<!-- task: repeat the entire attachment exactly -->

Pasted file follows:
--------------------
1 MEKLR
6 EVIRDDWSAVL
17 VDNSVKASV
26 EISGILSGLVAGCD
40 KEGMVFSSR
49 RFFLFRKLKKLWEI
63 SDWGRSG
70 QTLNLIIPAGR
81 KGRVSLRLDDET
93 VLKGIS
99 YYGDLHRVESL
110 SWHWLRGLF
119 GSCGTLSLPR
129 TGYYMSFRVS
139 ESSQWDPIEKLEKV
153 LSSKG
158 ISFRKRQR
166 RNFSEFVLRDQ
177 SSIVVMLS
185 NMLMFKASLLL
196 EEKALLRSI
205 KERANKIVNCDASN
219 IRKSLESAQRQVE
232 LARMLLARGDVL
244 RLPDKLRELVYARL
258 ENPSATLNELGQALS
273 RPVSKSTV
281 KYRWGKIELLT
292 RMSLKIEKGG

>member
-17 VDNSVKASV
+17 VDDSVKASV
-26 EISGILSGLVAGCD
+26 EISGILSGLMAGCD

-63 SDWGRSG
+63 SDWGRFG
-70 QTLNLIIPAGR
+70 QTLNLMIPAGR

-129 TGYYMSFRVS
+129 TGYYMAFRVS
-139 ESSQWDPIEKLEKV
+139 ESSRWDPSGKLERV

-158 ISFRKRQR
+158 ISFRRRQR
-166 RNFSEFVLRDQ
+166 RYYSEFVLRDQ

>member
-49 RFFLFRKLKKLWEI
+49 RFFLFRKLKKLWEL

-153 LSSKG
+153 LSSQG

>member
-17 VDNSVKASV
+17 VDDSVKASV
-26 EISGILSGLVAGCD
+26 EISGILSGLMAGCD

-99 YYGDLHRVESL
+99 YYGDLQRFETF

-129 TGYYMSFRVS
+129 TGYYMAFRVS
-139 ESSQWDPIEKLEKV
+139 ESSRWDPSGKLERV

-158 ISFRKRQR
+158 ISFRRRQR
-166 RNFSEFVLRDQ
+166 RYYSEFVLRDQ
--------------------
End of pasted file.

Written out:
1 MEKLR
6 EVIRDDWSAVL
17 VDNSVKASV
26 EISGILSGLVAGCD
40 KEGMVFSSR
49 RFFLFRKLKKLWEI
63 SDWGRSG
70 QTLNLIIPAGR
81 KGRVSLRLDDET
93 VLKGIS
99 YYGDLHRVESL
110 SWHWLRGLF
119 GSCGTLSLPR
129 TGYYMSFRVS
139 ESSQWDPIEKLEKV
153 LSSKG
158 ISFRKRQR
166 RNFSEFVLRDQ
177 SSIVVMLS
185 NMLMFKASLLL
196 EEKALLRSI
205 KERANKIVNCDASN
219 IRKSLESAQRQVE
232 LARMLLARGDVL
244 RLPDKLRELVYARL
258 ENPSATLNELGQALS
273 RPVSKSTV
281 KYRWGKIELLT
292 RMSLKIEKGG

>member
-17 VDNSVKASV
+17 VDDSVKASV
-26 EISGILSGLVAGCD
+26 EISGILSGLMAGCD

-63 SDWGRSG
+63 SDWGRFG
-70 QTLNLIIPAGR
+70 QTLNLMIPAGR

-129 TGYYMSFRVS
+129 TGYYMAFRVS
-139 ESSQWDPIEKLEKV
+139 ESSRWDPSGKLERV

-158 ISFRKRQR
+158 ISFRRRQR
-166 RNFSEFVLRDQ
+166 RYYSEFVLRDQ

>member
-49 RFFLFRKLKKLWEI
+49 RFFLFRKLKKLWEL

-153 LSSKG
+153 LSSQG

>member
-17 VDNSVKASV
+17 VDDSVKASV
-26 EISGILSGLVAGCD
+26 EISGILSGLMAGCD

-99 YYGDLHRVESL
+99 YYGDLQRFETF

-129 TGYYMSFRVS
+129 TGYYMAFRVS
-139 ESSQWDPIEKLEKV
+139 ESSRWDPSGKLERV

-158 ISFRKRQR
+158 ISFRRRQR
-166 RNFSEFVLRDQ
+166 RYYSEFVLRDQ